Original Acrylic ACEO: " Colenso's Spaniard " - High Mountain Plant.
This heavily-armed plant, with leaves 1-2 feet long, has a flower stalk that can reach 8 feet in height, also armed with spikes. The name "Aciphylla" is from the Greek meaning "needle-leaved" and that is no exaggeration.
The species in this painting - named Aciphylla colensoi after Rev William
Colenso * (1811-1899), explorer and botanist, inhabits
landscapes of the New Zealand high country in both islands,
making itself at home in some of the most inhospitable
habitats this country has to offer.
I photographed this one near the highest point of the Southern Crossing in the Tararuas, just north of Wellington. New Zealand has 39 species, all endemic and all high country dwellers.
The spikes, surprisingly enough, are not a protective feature. They are part of the adaptation of the species to dry habitats, which one would not expect to find in this "green" country. Obviously a reflection of our climatic history.
Original ACEO painted on 160gsm Arches Dessein Art Paper mounted on card. Overall size is 2.5 in by 3.5 in.
Sold - Texas USA.
I've mentioned Colenso, I'd like to treat you to an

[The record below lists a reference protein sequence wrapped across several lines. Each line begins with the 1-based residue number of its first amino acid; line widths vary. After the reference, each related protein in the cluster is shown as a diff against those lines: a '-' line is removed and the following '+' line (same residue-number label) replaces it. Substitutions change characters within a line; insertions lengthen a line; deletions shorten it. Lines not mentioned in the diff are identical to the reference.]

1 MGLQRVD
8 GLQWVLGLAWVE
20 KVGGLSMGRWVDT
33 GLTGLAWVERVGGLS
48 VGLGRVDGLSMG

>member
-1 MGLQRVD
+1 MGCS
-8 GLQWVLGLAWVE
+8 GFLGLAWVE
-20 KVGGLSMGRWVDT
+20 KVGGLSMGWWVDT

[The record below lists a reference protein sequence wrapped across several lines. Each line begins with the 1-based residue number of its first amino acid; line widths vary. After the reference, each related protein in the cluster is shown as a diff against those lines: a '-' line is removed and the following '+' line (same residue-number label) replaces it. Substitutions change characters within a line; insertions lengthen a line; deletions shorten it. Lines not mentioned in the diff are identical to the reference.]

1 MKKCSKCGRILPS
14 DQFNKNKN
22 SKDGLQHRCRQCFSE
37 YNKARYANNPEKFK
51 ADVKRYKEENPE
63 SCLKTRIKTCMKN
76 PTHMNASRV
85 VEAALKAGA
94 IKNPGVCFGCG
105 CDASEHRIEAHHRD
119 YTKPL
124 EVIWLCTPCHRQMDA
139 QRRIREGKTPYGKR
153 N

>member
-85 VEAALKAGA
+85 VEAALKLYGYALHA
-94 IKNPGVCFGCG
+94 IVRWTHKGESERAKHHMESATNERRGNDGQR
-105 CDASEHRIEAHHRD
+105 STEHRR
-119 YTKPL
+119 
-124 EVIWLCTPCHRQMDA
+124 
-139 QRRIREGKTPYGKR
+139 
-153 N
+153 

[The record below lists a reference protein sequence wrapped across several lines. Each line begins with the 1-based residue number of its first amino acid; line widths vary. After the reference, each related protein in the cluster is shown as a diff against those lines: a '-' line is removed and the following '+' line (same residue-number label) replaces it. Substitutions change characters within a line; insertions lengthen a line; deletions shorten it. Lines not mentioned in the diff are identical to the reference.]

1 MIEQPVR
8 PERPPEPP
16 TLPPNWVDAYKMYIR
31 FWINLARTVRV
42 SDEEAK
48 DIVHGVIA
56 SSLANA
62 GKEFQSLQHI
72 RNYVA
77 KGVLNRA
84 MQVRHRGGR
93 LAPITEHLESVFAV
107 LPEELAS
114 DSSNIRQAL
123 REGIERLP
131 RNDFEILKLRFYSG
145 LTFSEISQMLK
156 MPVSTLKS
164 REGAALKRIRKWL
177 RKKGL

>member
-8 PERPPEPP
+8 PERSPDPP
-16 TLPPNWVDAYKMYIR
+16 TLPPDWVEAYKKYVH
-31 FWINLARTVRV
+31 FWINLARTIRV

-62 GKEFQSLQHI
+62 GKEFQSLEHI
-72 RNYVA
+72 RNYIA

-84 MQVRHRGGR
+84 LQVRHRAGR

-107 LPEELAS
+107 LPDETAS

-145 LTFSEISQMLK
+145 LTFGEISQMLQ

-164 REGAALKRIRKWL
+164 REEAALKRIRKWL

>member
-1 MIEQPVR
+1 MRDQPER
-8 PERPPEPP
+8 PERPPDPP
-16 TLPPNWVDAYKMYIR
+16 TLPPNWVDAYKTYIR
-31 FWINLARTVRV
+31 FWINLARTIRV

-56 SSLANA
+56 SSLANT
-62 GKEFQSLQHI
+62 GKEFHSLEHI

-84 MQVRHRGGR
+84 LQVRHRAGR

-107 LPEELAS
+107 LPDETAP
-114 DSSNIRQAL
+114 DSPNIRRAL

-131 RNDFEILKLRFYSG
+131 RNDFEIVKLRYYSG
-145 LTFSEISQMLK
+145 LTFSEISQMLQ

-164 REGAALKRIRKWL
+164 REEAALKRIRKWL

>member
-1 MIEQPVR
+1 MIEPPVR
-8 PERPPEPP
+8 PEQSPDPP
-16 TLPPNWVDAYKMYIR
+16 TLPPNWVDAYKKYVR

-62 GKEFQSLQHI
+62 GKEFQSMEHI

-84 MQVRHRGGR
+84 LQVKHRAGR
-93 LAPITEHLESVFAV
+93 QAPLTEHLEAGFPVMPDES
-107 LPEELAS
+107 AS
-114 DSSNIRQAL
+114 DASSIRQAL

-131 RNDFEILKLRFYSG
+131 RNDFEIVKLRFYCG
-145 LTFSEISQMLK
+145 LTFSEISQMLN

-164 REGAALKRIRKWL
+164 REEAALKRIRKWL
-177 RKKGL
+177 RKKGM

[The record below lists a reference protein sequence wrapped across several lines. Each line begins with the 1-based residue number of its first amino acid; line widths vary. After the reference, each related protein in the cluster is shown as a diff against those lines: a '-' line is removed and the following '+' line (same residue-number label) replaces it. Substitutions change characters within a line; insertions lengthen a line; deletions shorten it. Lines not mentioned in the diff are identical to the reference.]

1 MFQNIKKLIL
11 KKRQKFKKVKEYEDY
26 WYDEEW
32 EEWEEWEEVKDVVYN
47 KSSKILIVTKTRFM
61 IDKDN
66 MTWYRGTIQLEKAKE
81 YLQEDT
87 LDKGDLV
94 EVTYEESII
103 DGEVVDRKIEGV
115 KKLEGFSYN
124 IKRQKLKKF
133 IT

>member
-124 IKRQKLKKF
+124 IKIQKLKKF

awesome Outback Poem written by my good friend Trevor
Crabtree - bushman, balladier and rodeo rider. Trevor
has a very special poem dedicated to William Colenso:
High in the Ruahines
Off a steep and narrow trail
Two thousand feet above a stream
Lies waiting, Colenso's Grail.
Waiting for eager, thirsting lips
To drink from it once more
To taste again the cold clear spring,
Like wine from the Mountain's core.
Silver Mug with Silver Chain
Fastened to a log.
Tapu to all Maori Tribes,
Caressed by Morning Fog.
Very few have heard of it
Fewer yet have seen,
But thanks to my friends Vic and Ian,
It's one place I have been.
Leave your dreary fireside,
Come walking where I know
Up the Makaroro
Where Colenso used to go.
Climb the Ruahines
Work up a raging thirst,
And if you find Colenso's Mug,
Remember : He drinks first.